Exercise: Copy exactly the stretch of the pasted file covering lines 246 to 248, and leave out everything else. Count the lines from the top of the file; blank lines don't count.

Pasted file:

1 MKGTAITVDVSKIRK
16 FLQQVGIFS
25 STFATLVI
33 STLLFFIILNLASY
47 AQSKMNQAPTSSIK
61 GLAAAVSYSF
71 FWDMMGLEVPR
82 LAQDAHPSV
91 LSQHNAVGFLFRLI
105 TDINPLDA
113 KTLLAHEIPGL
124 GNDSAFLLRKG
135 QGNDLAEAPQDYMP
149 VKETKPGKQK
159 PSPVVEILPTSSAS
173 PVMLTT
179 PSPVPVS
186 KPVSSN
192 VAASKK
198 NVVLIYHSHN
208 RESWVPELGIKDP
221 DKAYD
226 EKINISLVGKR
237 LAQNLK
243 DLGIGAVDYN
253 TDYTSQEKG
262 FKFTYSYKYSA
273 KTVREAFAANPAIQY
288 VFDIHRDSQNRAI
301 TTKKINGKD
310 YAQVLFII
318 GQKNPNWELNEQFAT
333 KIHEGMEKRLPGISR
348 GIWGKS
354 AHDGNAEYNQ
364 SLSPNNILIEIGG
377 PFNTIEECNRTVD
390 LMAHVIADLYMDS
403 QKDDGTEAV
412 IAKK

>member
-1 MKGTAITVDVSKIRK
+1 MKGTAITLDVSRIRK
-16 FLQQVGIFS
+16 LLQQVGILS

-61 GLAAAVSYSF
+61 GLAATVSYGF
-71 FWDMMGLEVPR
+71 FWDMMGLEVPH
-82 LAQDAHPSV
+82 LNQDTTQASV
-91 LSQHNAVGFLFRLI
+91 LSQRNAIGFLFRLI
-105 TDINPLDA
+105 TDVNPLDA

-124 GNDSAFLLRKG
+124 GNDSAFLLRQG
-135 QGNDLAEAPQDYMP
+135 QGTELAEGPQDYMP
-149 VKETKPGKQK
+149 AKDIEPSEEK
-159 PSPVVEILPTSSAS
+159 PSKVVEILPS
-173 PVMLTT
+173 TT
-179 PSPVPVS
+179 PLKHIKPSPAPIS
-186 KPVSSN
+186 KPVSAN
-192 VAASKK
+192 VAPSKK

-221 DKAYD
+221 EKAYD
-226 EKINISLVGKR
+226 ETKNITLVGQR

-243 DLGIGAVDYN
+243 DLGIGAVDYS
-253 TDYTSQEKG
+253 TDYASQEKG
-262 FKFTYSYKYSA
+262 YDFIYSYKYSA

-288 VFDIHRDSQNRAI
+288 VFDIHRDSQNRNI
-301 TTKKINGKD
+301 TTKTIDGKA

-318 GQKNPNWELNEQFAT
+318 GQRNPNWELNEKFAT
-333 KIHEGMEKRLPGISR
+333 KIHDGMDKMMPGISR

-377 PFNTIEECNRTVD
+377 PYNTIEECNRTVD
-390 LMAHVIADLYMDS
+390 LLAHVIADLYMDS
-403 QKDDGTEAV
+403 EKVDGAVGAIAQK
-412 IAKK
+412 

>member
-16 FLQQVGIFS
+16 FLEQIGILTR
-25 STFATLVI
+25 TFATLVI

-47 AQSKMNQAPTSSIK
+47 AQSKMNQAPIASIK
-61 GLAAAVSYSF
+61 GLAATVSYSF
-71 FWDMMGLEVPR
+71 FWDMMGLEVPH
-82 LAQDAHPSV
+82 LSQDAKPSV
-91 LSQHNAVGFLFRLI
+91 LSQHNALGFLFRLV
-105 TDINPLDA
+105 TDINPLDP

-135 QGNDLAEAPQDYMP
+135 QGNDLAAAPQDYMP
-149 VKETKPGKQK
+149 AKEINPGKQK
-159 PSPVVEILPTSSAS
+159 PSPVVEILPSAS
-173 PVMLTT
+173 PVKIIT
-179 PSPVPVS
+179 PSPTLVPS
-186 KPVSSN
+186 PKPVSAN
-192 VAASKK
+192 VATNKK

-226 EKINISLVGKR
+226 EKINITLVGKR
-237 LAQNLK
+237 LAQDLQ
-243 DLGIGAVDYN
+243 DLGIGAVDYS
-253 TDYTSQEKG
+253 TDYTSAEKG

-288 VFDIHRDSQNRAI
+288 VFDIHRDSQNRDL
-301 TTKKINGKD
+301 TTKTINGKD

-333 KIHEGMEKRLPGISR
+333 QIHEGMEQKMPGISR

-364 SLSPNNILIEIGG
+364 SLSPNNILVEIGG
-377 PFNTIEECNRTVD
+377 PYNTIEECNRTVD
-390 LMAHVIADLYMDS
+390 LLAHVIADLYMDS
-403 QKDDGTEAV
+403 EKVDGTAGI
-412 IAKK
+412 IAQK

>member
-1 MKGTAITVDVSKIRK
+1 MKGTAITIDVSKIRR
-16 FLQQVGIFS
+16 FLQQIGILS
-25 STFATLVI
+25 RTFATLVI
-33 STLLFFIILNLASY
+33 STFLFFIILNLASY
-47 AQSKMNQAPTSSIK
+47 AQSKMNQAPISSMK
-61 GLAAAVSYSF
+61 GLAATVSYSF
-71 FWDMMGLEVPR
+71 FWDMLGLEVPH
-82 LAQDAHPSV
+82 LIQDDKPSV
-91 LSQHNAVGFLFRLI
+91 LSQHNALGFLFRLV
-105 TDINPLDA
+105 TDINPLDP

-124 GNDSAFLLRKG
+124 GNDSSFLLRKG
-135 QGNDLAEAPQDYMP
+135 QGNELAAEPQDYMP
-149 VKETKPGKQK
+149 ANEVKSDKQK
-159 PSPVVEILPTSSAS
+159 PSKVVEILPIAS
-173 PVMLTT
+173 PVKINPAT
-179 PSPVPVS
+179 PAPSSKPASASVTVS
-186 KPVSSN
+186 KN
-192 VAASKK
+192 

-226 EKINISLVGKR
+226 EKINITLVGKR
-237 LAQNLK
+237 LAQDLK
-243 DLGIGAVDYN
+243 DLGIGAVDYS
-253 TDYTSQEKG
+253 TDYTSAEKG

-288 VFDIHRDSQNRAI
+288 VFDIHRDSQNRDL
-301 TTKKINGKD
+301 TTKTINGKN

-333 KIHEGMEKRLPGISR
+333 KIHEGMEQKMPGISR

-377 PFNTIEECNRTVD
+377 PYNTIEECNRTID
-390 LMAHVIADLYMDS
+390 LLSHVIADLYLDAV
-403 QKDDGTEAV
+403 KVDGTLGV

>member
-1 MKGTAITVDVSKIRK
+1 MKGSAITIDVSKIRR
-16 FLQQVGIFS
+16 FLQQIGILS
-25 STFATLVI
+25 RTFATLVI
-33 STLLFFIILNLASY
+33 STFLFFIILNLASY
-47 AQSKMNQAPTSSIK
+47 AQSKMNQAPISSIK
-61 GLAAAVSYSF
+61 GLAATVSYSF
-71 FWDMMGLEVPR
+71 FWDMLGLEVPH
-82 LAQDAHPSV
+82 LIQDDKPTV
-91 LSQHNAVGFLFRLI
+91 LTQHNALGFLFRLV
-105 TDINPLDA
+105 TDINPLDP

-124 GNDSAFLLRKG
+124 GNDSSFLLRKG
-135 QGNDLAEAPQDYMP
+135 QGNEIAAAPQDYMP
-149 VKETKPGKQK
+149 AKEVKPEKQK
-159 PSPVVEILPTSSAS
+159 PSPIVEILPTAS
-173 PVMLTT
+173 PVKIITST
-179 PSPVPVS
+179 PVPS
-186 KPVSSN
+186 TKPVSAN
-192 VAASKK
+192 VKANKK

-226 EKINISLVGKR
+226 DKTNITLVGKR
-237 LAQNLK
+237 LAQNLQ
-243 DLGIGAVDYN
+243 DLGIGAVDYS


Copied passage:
+192 VKANKK

-226 EKINISLVGKR
+226 DKTNITLVGKR